Update on USP 800: New Regulations Aim to Enhance Safety for Veterinary Team Members Handling and Administering Chemotherapeutic Agents
What is USP 800?
The United States Pharmacopeia (USP) is a nonprofit organization that sets standards to promote the quality and safety of medicines and foods. USP Chapter 800 (initially published in 2014 and revised in 2016) describes safety standards for handling hazardous drugs in healthcare settings. The goal of these regulations is to enhance veterinary worker and patient safety as well as environmental protection.
USP 800 regulations apply to the handling of hazardous drugs in all healthcare settings, including pharmacists, physicians, nurses, veterinarians, and technicians. The driving force behind these regulations originated from a veterinarian, Dr. Brett Cordes, who was diagnosed with cancer in the early 2000s. Based on his work history, he believes that early exposure to hazardous substances contributed to his cancer development. Dr. Cordes was successfully treated for his cancer, and he became passionate about safety for healthcare workers handling hazardous drugs. Dr. Cordes met with USP officials in Washington DC and has been integral in the establishment of these critical safety regulations.
Why are These USP 800 Updates Important to Veterinary Hospitals?
Chemotherapy handling and administration to veterinary patients puts healthcare personnel at risk of chemotherapy exposure. Environmental exposure to even low levels of chemotherapy agents can lead to an increased risk of reproductive failure and cancer development. Therefore, safe handling of chemotherapy agents is critical to the well-being of veterinary healthcare personnel.
What Will This Mean for Veterinary Hospitals?
USP 800 regulations outline requirements for environmental quality control, safe handling of chemotherapeutic agents, and personal protective equipment (PPE).
- Environmental specifications include the requirement for chemotherapy drugs to be stored and administered in a negative-pressure room accessed through a positive-pressure anteroom. This space configuration prevents backflow of vapors into the hospital environment.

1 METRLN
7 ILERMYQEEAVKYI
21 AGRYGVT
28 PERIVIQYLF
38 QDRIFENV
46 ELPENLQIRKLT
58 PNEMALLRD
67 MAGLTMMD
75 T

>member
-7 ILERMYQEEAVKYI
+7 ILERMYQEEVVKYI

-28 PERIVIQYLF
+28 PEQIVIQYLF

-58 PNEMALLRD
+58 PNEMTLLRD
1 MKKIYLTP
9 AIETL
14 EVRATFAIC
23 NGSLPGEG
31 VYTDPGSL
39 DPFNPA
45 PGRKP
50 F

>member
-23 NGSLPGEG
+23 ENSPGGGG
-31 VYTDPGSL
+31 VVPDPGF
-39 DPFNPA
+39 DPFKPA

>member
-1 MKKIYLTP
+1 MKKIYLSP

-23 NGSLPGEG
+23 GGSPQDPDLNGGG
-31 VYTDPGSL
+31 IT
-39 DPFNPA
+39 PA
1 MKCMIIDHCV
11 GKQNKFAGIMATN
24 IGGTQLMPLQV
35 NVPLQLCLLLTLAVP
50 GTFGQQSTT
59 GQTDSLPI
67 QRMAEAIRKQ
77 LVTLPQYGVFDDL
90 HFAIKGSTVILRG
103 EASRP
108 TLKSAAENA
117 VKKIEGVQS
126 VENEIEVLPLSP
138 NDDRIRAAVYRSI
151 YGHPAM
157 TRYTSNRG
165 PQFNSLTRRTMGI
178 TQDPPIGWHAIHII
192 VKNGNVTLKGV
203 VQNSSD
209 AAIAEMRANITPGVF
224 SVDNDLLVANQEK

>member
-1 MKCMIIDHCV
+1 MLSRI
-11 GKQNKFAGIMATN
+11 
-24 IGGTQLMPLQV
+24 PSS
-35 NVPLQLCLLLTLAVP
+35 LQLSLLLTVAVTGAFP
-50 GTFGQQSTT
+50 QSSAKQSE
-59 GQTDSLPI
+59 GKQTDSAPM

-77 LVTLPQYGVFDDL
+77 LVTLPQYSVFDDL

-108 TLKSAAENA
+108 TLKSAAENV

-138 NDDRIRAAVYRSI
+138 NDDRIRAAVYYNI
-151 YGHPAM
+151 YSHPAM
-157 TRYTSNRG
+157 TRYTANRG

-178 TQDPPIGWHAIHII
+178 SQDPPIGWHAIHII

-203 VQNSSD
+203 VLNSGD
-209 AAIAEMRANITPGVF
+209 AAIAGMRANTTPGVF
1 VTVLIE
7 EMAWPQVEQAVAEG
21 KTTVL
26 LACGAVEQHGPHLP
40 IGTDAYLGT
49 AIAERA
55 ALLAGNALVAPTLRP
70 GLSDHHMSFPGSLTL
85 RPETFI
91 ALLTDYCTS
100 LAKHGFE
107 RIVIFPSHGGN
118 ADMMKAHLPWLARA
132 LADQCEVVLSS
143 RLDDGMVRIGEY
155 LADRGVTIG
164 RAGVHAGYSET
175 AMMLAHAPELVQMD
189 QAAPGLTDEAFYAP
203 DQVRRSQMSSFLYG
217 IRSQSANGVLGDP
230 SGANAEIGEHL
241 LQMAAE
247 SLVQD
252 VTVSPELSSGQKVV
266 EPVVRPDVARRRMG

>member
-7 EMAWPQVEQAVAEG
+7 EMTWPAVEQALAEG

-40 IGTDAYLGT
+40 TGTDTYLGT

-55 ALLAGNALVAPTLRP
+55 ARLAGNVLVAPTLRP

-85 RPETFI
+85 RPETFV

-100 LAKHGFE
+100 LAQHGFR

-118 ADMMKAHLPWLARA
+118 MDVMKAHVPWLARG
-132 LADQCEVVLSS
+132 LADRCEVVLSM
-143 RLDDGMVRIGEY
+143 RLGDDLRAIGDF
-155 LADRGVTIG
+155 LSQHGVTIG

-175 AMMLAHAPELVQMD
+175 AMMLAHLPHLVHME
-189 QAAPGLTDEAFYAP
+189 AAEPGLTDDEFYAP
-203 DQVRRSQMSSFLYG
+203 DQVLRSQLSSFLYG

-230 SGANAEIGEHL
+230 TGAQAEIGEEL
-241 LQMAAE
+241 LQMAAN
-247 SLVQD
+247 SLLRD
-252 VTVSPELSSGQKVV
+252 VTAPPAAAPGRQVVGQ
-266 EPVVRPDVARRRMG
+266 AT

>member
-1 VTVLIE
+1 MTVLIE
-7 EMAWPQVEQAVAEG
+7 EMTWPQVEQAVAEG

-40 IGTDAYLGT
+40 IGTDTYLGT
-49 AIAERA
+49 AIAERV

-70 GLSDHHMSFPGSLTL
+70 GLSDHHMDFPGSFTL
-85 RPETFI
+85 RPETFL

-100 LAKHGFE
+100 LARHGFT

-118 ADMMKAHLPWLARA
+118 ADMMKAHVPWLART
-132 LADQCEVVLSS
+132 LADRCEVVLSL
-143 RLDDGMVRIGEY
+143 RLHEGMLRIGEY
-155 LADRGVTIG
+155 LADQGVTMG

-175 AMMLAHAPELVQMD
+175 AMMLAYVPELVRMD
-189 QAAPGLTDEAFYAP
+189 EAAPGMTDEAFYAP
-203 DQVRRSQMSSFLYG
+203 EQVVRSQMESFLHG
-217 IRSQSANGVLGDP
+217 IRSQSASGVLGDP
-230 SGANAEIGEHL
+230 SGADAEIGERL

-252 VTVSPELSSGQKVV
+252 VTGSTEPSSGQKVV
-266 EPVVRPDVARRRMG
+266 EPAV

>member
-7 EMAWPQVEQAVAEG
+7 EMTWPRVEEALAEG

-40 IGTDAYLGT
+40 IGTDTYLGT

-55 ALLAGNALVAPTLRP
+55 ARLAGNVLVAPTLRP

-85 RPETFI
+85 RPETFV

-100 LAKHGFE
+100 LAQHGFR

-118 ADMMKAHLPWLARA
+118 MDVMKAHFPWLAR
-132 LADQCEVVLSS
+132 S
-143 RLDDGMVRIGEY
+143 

- All chemotherapy drugs must be reconstituted and drawn up under a biological safety cabinet (figure 1) (chemotherapy hood) that is vented directly outside. Additionally, use of a closed system transfer device (i.e. PhaSeal®, Equashield®) is required (figure 2).
Closed system transfer devices prevent the leakage of chemotherapy liquids or vapors out of the system, as well as prevent environmental contaminants from entering the system.
- Healthcare workers administering chemotherapy drugs to patients must wear appropriate PPE including a non-permeable gown, head, hair, and shoe covers, and two pairs of chemotherapy gloves.
When Will USP 800 Regulations be Enforced?
Given the extent of structural changes and equipment requirements mandated by the new USP 800 regulations, most veterinary clinics not yet in compliance will require significant renovations and training for their team. Therefore, sufficient time has been allotted for these upgrades. Compliance with USP 800 regulations will be enforced starting on December 1, 2019.
Additional Questions about USP 800?
For additional information on USP 800, please visit the USP website. VIN members can also access several informational presentations by veterinary pharmacists highlighting the impact of USP 800 on the veterinary community.